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The Nitrogen Cycle (Student Worksheet)



            Nitrogen is an important element that is found in both the organic (living things) and the inorganic (nonliving) parts of the Earth system.  Most of the nitrogen on Earth is found in the atmosphere.  It comprises approximately 80% of our atmosphere where it exists as  N2 gas.  Nitrogen can also be found in a variety of forms in plants, animals, soils, ocean, and other reservoirs in the environment.  All plants and animals need nitrogen to make amino acids, proteins, and DNA, but the nitrogen in the atmosphere is not in a form that they can use. This gas must first be converted into a usable form during a process known as nitrogen fixation. Only specialized bacteria in soil and certain types of algae in water can fix nitrogen.  Lightning strikes can also result in some nitrogen fixation. 

            Plants get the nitrogen that they need from the soil or water in which they live.  This nitrogen is usually in the form of inorganic nitrate (NO 3-) . Nitrate is easily dissolved in water and often leaches out of the soil.  Animals get the nitrogen that they need by consuming plants or other animals which contain nitrogen within organic molecules.  When organisms die, their bodies decompose bringing the nitrogen into soil or into the oceans.  As these dead organisms decompose, nitrogen is converted into inorganic forms such as ammonium salts (NH 4+) by a process known as mineralization.  These ammonium salts are absorbed by the clay in the soil and are chemically altered by bacteria into nitrite (NO 2-) and then nitrate (NO 3-).  The different paths in which nitrogen may follow as it cycles throughout the earth is know as the nitrogen cycle.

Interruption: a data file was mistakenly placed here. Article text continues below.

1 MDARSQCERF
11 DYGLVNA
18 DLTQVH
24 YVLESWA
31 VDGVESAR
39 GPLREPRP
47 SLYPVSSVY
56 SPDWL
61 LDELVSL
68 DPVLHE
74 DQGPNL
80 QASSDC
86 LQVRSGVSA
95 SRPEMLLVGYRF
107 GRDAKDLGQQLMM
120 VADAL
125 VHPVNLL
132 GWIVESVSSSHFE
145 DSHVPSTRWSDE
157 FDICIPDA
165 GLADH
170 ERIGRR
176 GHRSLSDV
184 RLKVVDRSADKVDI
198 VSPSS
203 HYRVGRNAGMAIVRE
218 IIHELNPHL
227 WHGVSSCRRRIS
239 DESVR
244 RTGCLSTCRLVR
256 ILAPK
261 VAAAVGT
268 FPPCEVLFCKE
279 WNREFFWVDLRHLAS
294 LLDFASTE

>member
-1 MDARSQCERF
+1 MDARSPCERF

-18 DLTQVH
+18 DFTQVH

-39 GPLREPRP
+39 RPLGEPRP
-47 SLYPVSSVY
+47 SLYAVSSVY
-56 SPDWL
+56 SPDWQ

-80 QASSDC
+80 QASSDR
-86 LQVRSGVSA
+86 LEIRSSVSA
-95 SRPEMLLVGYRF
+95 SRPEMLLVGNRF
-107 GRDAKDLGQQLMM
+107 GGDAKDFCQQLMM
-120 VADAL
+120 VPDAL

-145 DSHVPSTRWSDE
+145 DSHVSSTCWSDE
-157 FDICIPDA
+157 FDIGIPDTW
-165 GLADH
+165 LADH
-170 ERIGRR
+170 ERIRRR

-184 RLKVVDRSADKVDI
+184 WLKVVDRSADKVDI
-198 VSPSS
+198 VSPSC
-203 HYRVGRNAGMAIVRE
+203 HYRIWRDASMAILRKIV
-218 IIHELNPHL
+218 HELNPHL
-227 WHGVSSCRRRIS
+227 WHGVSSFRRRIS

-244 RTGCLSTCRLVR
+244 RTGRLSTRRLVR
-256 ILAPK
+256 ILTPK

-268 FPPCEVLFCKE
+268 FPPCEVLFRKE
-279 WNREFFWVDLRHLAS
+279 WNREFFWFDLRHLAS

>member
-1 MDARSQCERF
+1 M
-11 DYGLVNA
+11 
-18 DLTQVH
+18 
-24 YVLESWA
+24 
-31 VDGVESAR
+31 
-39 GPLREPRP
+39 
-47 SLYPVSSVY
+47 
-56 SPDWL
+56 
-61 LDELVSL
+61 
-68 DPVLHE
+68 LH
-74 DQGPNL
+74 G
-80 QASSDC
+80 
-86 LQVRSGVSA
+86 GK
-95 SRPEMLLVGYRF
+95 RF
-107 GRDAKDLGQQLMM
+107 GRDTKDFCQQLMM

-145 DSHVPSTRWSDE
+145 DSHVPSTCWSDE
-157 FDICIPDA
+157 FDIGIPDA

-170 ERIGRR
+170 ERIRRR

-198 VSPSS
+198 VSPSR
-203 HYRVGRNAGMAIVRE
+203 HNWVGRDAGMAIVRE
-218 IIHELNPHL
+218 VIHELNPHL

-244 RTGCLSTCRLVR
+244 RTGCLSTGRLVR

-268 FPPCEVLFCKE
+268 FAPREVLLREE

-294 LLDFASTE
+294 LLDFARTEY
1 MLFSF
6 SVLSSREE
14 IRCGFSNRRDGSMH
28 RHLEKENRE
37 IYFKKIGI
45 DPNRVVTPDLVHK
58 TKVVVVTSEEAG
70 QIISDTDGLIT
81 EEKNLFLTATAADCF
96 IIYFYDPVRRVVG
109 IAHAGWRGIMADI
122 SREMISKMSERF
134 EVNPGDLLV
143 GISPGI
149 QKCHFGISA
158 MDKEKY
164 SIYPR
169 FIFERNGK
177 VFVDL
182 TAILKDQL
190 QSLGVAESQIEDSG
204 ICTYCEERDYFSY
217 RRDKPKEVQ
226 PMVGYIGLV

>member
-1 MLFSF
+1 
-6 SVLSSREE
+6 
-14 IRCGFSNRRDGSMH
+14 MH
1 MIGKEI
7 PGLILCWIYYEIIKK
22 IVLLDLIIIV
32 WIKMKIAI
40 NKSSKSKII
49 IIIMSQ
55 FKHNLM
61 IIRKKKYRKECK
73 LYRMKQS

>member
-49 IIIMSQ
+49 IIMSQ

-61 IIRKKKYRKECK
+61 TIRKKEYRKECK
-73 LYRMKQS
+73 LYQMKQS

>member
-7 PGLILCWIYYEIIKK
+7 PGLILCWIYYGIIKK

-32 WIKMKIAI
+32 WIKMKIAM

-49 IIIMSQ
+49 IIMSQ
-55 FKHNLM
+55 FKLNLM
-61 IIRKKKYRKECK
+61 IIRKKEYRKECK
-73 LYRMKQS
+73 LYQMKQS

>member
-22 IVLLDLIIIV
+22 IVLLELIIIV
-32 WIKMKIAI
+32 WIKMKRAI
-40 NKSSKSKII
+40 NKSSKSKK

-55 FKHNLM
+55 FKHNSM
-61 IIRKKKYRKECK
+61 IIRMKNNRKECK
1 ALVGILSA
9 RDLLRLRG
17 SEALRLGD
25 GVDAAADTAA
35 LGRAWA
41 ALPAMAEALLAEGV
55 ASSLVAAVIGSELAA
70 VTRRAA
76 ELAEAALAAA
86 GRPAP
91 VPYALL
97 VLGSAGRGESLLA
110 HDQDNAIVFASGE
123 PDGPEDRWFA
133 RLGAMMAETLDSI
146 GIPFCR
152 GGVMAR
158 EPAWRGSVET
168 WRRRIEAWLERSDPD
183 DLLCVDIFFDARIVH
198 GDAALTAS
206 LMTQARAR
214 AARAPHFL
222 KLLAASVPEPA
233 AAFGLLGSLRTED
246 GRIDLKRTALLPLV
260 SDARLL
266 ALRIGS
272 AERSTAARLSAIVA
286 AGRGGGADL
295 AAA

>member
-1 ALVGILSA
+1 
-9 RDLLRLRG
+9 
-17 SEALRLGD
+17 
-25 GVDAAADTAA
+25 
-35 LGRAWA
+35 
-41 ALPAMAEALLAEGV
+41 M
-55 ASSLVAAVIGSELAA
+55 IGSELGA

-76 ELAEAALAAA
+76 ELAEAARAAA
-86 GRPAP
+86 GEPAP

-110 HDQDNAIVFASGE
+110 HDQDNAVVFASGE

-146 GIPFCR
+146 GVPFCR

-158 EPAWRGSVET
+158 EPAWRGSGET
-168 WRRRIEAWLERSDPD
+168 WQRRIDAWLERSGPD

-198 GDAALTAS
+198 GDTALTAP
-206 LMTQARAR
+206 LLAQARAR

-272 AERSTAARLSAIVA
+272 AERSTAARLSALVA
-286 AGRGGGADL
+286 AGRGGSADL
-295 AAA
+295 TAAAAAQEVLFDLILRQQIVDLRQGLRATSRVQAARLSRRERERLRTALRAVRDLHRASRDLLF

Human activities have had a huge impact in global nitrogen cycles by causing changes in the amount of nitrogen stored in reservoirs.  The use of nitrogen-rich fertilizers can lead to nitrates from the fertilizers washing into waterways. This increase in nitrate level can cause the rapid growth of aquatic plants during a process known as eutrophication.  These plants will eventually die, decompose and deplete the water of available dissolved oxygen which can have disastrous affects on the entire food chain.  Additionally, humans are altering the nitrogen cycle by burning fossil fuels and forests, which release nitric oxide, nitrous oxides, and other by-products into the atmosphere where they combine with water to form acid rain and enhance the greenhouse effect. 


 Test Your Understanding

1.    Livestock farming creates large amounts of animal waste.  How would this affect the nitrogen cycle?






2.    What would happen if a framer used too much fertilizer?  What adverse affects can this have on the environment?  Be specific!






3.    How can burning fossil fuels affect the nitrogen cycle?